Gardening Report: The basics of growing spinach in Interior Alaska
FAIRBANKS, Alaska (KTVF) - Growing spinach in Interior Alaska can be deceptively simple, with the main challenge being in the timing.
According to Heidi Rader, Associate Professor of Extension for the University of Alaska Fairbanks there are both pros and cons to growing spinach. “The great thing about growing spinach is that it grows really quickly. In about 30 days you can be eating baby spinach. The bad thing about spinach is that it bolts really quickly, which means that it kind of goes to seed and it’s not as palatable. So, when you grow lettuce or you eat spinach, usually you don’t want to eat it after it bolts.”
While it does grow quickly, Rader says the risk of spinach bolting is something gardeners should be aware of and prepare for. “So, the trick with spinach is finding a variety that doesn’t bolt as quickly, and also growing it in the spring. That’s one of the very first crops I grow and it’s one of the first things I eat every spring. With all this hot weather we’ve been having, that tends to make things like lettuce and swiss chard and spinach bolt pretty quickly. I also plant a lot of different plantings of spinach, so I’ll plant it one week then I’ll plant it the next week. If you plant too much at one time and then it bolts, you can’t eat it quickly enough. So the trick is to plant small amounts successfully. So maybe several weeks, plant it early and plant it late as well because it doesn’t like the heat.”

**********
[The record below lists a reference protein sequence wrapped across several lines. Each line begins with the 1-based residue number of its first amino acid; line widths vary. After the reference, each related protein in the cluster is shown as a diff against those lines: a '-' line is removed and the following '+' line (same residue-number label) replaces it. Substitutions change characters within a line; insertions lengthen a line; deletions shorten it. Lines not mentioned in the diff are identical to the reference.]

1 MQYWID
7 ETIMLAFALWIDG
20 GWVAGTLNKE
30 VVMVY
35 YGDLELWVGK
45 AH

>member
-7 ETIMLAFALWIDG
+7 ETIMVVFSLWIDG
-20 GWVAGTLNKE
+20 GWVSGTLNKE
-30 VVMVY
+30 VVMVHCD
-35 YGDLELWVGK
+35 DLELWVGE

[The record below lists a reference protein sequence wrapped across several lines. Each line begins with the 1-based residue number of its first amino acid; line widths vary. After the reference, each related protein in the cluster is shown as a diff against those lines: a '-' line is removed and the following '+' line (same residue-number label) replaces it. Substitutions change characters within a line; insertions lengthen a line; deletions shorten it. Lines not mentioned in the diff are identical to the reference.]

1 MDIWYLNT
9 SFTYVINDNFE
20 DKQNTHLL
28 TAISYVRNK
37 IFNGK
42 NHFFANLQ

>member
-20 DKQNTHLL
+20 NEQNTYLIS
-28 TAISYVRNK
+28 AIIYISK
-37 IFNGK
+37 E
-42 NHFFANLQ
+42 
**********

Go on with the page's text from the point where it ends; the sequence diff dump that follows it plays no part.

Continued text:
But because of the relative simplicity of growing spinach when compared to other vegetables, Rader says it can be well worth the effort. “Unlike things like brussels sprouts or broccoli, where you have to start the transplants inside and then wait for most of the summer, the best thing about spinach is how quickly it matures. I use just a pair of scissors to cut it and eat it, and it loves cool temperatures. So it’s a great early season and late season crop.”
More information on growing tips, including which varieties of vegetables grow best in Interior Alaska, can be found at the UAF Cooperative Extension Service website.
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